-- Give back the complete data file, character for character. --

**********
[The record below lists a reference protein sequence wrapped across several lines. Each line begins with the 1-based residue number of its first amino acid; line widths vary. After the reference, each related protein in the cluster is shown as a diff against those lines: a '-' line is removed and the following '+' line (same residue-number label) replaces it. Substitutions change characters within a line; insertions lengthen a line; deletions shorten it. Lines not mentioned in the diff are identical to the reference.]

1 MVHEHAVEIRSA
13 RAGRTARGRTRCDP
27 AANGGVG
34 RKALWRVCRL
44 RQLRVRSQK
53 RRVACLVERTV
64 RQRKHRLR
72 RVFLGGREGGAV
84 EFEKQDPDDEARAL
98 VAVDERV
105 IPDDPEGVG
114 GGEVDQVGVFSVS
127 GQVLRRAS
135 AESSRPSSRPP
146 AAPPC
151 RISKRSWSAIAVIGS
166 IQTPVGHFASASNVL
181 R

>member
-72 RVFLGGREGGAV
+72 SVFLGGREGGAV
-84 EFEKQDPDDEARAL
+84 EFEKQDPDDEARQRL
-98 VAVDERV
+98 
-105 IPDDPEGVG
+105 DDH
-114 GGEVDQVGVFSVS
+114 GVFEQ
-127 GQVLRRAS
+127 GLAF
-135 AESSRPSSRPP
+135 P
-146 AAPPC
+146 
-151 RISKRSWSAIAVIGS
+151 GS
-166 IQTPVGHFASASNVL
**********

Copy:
[The record below lists a reference protein sequence wrapped across several lines. Each line begins with the 1-based residue number of its first amino acid; line widths vary. After the reference, each related protein in the cluster is shown as a diff against those lines: a '-' line is removed and the following '+' line (same residue-number label) replaces it. Substitutions change characters within a line; insertions lengthen a line; deletions shorten it. Lines not mentioned in the diff are identical to the reference.]

1 MVHEHAVEIRSA
13 RAGRTARGRTRCDP
27 AANGGVG
34 RKALWRVCRL
44 RQLRVRSQK
53 RRVACLVERTV
64 RQRKHRLR
72 RVFLGGREGGAV
84 EFEKQDPDDEARAL
98 VAVDERV
105 IPDDPEGVG
114 GGEVDQVGVFSVS
127 GQVLRRAS
135 AESSRPSSRPP
146 AAPPC
151 RISKRSWSAIAVIGS
166 IQTPVGHFASASNVL
181 R

>member
-72 RVFLGGREGGAV
+72 SVFLGGREGGAV
-84 EFEKQDPDDEARAL
+84 EFEKQDPDDEARQRL
-98 VAVDERV
+98 
-105 IPDDPEGVG
+105 DDH
-114 GGEVDQVGVFSVS
+114 GVFEQ
-127 GQVLRRAS
+127 GLAF
-135 AESSRPSSRPP
+135 P
-146 AAPPC
+146 
-151 RISKRSWSAIAVIGS
+151 GS
-166 IQTPVGHFASASNVL